“Why do we fast, but you do not see? Why humble ourselves, but you do not notice?”
Look, you serve your own interest on your fast day, and oppress all your workers.
Look, you fast only to quarrel and to fight and to strike with a wicked fist…
Is such the fast that I choose, a day to humble oneself? Is it to bow down the head like a bulrush, and to lie in sackcloth and ashes? Will you call this a fast, a day acceptable to the LORD?
Is not this the fast that I choose: to loose the bonds of injustice, to undo the thongs of the yoke, to let the oppressed go free, and to break every yoke?
Is it not to share your bread with the hungry, and bring the homeless poor into your house; when you see the naked, to cover them, and not to hide yourself from your own kin? Then your light shall break forth like the dawn, and your healing shall spring up quickly; your vindicator shall go before you, the glory of the LORD shall be your rear guard. Then you shall call, and the LORD will answer; you shall cry for help, and he will say, Here I am. If you remove the yoke from among you, the pointing of the finger …
… if you offer your food to the hungry and satisfy the needs of the afflicted, then your light shall rise in the darkness and your gloom be like the noonday. The LORD will guide you continually, and satisfy your needs in parched places, and make your bones strong; and you shall be like a watered garden, like a spring of water, whose waters never fail. Your ancient ruins shall be rebuilt; you shall raise up the foundations of many generations; you shall be called the repairer of the breach, the restorer of streets to live in. —Isaiah 58:3-12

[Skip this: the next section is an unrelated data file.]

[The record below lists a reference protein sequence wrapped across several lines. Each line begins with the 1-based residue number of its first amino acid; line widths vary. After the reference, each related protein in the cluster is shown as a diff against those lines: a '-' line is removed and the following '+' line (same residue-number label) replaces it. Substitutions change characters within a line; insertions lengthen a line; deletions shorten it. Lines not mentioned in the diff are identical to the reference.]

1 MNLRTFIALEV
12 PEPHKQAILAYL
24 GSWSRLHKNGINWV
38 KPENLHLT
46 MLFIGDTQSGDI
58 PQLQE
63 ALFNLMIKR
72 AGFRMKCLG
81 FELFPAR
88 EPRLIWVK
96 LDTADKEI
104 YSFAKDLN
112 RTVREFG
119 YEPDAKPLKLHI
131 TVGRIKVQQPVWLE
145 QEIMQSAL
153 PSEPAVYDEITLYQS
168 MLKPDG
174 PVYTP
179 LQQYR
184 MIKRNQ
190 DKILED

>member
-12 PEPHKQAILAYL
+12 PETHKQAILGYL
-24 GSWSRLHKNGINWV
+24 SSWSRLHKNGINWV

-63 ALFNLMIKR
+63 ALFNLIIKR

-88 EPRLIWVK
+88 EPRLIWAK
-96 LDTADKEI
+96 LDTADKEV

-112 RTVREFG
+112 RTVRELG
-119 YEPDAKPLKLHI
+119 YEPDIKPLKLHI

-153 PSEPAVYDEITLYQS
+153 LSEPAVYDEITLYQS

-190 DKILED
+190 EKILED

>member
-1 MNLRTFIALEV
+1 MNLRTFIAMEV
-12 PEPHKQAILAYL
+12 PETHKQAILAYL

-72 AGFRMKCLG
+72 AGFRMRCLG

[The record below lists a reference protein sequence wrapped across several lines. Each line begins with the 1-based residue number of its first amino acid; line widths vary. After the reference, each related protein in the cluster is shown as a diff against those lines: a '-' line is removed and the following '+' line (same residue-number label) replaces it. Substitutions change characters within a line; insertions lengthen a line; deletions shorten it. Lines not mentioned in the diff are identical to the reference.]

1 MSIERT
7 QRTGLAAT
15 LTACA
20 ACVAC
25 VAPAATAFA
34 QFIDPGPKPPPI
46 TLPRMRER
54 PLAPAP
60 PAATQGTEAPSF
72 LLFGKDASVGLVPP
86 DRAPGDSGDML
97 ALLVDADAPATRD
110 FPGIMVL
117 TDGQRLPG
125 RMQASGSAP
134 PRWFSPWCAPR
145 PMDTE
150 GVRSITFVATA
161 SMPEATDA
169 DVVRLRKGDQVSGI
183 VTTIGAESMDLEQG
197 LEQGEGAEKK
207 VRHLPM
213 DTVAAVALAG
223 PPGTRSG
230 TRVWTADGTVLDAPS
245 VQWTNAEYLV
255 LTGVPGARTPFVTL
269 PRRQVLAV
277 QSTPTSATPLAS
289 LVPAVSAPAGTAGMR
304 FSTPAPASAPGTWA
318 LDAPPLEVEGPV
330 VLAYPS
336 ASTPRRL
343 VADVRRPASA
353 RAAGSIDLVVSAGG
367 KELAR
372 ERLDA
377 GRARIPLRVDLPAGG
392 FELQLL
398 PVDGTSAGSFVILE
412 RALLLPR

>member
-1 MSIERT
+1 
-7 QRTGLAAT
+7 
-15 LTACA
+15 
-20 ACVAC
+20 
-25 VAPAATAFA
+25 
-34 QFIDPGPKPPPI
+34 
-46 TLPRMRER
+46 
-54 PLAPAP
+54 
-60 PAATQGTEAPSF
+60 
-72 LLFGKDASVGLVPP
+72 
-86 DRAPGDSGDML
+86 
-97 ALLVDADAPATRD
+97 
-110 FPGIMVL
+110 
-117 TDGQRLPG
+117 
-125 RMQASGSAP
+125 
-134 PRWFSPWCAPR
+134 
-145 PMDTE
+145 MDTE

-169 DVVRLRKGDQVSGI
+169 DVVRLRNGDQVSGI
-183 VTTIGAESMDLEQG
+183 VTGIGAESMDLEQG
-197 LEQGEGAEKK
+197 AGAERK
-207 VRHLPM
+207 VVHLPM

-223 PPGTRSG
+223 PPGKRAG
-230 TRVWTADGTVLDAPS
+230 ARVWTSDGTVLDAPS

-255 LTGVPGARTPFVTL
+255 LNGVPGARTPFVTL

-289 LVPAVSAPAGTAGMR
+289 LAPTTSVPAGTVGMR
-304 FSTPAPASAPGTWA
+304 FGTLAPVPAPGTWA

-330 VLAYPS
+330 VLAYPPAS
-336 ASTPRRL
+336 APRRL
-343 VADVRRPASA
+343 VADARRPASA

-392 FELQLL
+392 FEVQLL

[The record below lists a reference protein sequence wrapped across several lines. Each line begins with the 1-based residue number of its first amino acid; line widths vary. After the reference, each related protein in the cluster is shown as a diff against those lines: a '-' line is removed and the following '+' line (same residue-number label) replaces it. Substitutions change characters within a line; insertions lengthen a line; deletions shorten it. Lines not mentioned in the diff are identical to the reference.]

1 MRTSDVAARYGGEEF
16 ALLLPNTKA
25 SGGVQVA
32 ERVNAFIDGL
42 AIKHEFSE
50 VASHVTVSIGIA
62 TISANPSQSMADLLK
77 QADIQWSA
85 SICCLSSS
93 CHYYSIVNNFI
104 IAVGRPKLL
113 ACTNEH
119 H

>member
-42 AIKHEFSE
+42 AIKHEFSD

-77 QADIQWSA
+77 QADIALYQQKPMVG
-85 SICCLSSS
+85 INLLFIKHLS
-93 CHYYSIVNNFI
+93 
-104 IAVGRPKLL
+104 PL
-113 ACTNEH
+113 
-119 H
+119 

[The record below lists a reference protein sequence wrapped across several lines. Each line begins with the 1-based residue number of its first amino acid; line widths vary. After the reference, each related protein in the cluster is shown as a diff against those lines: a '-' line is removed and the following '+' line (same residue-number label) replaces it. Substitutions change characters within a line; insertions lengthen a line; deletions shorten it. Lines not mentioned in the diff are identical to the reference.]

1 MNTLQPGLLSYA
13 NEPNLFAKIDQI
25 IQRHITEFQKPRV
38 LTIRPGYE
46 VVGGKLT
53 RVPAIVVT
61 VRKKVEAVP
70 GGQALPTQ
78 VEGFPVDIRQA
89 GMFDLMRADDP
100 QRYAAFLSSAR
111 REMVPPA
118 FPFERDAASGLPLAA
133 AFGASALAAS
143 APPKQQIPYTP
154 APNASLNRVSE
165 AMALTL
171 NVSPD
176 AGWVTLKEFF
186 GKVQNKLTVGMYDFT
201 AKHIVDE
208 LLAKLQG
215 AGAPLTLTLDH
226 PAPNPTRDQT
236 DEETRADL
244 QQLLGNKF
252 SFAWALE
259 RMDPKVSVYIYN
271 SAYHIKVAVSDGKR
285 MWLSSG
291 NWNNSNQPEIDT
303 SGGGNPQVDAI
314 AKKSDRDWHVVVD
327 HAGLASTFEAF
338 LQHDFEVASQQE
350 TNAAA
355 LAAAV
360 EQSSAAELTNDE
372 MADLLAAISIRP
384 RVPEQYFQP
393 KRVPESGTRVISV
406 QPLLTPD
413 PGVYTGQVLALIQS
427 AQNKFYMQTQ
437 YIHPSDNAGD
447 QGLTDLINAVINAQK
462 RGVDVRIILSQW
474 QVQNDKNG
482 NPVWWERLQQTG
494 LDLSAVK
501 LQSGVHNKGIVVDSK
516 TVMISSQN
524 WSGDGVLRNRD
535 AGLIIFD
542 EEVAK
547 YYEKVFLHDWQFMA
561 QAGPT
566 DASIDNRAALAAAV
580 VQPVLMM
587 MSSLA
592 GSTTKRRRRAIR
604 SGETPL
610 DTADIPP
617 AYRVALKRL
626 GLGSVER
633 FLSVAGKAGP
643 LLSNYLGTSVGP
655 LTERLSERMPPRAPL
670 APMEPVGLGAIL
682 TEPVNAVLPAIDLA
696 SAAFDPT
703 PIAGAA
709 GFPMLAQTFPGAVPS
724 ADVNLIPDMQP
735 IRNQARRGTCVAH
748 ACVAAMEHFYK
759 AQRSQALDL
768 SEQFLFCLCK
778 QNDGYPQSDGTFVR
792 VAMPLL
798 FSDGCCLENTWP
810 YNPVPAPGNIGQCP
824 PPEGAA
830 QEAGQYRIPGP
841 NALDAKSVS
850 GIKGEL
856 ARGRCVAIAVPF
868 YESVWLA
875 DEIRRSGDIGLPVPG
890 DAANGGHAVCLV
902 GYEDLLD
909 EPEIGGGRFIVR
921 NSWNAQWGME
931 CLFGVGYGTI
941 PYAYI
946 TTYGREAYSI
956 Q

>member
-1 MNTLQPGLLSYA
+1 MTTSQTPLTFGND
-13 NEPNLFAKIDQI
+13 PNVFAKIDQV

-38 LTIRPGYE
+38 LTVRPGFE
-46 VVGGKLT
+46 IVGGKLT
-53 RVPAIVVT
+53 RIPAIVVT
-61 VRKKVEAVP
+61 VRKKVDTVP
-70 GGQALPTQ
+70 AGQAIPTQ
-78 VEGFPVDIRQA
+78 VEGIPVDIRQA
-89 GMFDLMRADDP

Singular and plural. The “you” in this passage is singular and plural. In the original Hebrew it is plural, and the “you” that God is exhorting is the whole people of God. As a people they have been ignoring the hungry and needy, they have been tolerating injustice, they have been oppressing workers.
But there’s no “you” plural without a “you” singular, and in God’s calling out to the people we hear why the two go together: “If you remove…the pointing of the finger…”
That’s the trick for us in a plural “you.” We point the finger at others either because others are the ones who are taking care of the needy — so we can say “hey, we’re doing what you said” —or because we hold others responsible and point to them as the ones that are at fault. God’s words to the people here through Isaiah are words of tremendous substance, and the actions God calls for are clearly not optional if what one really desires is to live with God. It’s precisely because the “you” is plural – that God has called us as individuals together – that our capacity for living together in love and justice is the capacity for living with God.
I wonder sometimes when I read these passages if God is really asking if we are willing to live with one another and with God in anything that resembles God’s grace. Why wouldn’t we be? Consider the images above, of light, healing, God leading us in front and God’s glory walking behind us; God will answer our calls and say “here I am,” our needs will be satisfied in parched places.
Our needs: singular and plural. “Our” needs as God’s people, “our” needs as individuals beloved by God within God’s beloved community.
Rev. Dr. Michelle J. Bartel, coordinator of Theological Education and Seminary Relations, PC(USA) Office of Theology, Formation, and Evangelism